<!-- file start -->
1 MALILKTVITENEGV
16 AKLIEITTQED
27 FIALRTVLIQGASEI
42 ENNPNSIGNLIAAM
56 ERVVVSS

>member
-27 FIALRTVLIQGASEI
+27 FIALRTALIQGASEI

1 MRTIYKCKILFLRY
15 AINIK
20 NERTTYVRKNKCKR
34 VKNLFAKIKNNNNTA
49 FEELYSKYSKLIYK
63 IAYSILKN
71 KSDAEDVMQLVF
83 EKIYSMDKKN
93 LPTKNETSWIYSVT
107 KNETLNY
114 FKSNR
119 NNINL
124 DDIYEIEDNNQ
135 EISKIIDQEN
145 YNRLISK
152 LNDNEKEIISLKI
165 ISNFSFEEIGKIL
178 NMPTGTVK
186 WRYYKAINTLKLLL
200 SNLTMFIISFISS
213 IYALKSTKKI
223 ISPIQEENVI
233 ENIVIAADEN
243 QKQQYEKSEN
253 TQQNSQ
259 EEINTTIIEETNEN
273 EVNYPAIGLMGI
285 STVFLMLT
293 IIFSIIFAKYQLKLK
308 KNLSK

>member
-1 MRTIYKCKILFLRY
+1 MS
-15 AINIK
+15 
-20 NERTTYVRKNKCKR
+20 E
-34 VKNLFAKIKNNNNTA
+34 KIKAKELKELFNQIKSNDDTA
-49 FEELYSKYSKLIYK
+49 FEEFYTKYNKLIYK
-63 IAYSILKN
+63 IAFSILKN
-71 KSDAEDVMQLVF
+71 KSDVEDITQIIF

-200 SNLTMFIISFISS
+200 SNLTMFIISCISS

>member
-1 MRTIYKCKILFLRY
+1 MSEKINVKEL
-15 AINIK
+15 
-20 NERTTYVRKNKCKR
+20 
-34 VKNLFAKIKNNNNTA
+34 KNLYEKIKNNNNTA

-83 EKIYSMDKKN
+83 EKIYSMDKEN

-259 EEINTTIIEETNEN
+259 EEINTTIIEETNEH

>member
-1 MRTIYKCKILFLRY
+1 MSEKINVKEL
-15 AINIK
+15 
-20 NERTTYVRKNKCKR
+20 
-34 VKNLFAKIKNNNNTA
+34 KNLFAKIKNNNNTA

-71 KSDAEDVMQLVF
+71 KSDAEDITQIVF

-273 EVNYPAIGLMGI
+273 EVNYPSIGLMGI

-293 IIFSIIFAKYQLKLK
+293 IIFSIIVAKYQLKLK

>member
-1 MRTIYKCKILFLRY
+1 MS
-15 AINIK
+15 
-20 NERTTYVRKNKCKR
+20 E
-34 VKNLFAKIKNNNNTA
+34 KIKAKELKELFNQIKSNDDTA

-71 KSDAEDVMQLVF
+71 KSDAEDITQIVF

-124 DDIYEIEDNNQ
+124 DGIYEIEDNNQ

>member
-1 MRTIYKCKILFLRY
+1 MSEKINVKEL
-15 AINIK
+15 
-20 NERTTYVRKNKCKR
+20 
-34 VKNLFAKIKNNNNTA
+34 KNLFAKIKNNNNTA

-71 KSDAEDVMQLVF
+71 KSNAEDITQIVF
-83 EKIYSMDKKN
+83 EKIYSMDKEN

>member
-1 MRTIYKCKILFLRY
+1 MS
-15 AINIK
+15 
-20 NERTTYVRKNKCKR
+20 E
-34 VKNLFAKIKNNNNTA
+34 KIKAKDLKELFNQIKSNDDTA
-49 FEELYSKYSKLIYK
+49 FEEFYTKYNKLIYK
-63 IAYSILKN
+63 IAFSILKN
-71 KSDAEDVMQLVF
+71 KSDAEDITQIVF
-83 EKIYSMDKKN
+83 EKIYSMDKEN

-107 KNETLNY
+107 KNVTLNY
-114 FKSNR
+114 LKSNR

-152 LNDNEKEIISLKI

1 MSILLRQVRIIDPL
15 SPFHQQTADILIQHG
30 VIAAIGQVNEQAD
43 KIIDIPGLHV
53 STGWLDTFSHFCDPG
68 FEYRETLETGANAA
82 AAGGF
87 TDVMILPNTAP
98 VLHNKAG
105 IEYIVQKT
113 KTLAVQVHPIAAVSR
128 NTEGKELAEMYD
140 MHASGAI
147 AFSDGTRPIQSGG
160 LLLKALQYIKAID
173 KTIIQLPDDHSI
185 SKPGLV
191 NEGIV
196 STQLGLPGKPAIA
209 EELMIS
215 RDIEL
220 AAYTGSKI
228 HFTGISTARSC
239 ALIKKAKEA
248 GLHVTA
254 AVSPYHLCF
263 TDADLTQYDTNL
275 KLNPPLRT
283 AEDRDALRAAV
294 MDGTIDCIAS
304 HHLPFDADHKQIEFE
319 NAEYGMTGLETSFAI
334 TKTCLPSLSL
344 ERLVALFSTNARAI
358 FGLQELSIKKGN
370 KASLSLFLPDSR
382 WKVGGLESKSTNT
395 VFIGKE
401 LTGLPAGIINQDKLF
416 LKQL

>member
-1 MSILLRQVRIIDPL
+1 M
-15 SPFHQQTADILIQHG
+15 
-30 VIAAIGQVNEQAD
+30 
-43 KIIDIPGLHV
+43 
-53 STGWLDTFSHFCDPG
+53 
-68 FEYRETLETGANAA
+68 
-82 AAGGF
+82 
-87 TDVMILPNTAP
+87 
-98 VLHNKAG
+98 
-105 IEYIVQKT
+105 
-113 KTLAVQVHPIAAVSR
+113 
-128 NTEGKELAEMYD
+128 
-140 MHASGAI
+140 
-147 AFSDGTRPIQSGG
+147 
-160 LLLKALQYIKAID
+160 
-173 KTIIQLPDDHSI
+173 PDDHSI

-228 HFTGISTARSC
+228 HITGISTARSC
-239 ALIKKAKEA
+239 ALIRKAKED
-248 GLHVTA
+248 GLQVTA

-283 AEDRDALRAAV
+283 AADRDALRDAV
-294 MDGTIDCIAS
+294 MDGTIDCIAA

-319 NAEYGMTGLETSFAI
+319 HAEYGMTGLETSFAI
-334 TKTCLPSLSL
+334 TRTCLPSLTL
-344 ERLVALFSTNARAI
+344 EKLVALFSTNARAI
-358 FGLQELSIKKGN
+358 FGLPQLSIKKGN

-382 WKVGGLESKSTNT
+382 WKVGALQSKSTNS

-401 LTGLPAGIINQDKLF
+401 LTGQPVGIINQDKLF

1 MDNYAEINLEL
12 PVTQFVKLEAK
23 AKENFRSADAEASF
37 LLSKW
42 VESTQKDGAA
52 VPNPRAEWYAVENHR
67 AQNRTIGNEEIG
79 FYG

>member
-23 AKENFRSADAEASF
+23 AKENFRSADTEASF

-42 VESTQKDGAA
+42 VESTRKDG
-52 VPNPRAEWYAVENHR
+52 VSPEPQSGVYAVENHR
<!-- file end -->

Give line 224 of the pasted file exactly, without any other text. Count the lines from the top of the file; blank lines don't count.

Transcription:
+382 WKVGALQSKSTNS